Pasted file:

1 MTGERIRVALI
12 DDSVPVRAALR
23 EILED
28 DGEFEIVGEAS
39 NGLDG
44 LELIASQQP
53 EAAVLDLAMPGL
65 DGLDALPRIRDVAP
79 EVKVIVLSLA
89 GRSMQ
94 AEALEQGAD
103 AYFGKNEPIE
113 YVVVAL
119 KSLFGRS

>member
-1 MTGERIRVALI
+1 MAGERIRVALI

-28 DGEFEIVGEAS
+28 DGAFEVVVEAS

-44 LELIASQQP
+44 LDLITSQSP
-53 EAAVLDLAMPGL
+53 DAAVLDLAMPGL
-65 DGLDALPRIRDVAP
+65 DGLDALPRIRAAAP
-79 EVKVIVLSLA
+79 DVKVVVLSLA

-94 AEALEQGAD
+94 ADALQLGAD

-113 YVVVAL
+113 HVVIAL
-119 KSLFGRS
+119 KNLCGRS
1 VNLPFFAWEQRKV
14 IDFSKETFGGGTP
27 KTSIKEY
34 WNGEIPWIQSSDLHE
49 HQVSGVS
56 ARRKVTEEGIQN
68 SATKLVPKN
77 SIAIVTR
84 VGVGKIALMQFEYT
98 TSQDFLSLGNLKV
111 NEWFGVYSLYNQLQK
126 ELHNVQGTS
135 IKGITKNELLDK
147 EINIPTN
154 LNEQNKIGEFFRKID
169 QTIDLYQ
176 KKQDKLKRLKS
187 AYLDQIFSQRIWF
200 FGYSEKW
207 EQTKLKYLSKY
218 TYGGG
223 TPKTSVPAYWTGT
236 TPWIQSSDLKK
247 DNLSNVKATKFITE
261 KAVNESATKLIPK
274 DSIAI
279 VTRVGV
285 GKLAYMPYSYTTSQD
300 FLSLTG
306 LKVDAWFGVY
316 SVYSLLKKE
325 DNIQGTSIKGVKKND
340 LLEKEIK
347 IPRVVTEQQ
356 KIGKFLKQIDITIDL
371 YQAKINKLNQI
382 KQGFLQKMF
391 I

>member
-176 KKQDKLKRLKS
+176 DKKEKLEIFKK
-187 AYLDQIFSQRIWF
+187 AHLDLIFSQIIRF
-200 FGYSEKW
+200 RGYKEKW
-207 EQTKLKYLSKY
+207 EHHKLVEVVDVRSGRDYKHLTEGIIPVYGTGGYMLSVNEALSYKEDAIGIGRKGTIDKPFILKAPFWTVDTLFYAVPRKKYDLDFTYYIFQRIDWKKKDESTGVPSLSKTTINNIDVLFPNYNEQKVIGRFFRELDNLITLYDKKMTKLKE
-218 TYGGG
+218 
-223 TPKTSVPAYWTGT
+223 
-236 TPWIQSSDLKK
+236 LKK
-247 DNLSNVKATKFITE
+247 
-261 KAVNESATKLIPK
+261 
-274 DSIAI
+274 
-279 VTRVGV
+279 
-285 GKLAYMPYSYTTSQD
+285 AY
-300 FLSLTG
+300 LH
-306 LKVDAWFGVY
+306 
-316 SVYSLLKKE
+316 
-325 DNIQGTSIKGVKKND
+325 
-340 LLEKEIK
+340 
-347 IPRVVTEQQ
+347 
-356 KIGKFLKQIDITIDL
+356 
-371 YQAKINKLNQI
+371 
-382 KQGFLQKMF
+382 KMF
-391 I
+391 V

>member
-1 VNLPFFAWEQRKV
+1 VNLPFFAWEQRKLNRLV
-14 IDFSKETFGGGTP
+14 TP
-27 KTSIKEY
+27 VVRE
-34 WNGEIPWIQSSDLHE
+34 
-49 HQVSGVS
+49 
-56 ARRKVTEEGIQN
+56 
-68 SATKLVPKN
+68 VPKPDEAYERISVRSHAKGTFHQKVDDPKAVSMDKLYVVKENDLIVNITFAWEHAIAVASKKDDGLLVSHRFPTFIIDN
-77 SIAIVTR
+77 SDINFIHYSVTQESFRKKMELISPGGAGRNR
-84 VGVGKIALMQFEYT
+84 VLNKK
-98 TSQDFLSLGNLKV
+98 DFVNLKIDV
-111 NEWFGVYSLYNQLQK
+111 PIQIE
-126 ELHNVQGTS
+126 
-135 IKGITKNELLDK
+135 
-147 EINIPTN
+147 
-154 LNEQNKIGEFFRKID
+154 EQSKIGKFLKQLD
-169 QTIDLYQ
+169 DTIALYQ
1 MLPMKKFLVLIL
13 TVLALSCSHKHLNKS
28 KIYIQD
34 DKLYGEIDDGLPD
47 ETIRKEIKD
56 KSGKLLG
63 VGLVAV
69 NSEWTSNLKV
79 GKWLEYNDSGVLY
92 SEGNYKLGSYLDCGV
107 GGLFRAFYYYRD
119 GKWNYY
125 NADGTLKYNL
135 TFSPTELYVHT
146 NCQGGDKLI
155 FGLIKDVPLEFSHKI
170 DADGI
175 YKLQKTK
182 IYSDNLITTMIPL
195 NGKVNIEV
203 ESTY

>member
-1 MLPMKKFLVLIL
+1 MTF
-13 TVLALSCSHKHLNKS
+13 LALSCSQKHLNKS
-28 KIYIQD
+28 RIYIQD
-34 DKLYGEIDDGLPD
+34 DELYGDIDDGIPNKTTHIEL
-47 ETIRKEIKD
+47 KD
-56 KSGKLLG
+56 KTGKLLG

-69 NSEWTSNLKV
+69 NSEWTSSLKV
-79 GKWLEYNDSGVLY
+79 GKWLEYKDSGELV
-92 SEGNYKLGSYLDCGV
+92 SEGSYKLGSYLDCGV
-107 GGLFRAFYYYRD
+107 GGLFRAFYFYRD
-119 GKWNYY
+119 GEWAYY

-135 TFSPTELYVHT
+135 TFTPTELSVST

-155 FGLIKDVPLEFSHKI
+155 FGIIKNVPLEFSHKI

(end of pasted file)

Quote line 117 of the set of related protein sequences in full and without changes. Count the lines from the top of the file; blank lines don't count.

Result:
>member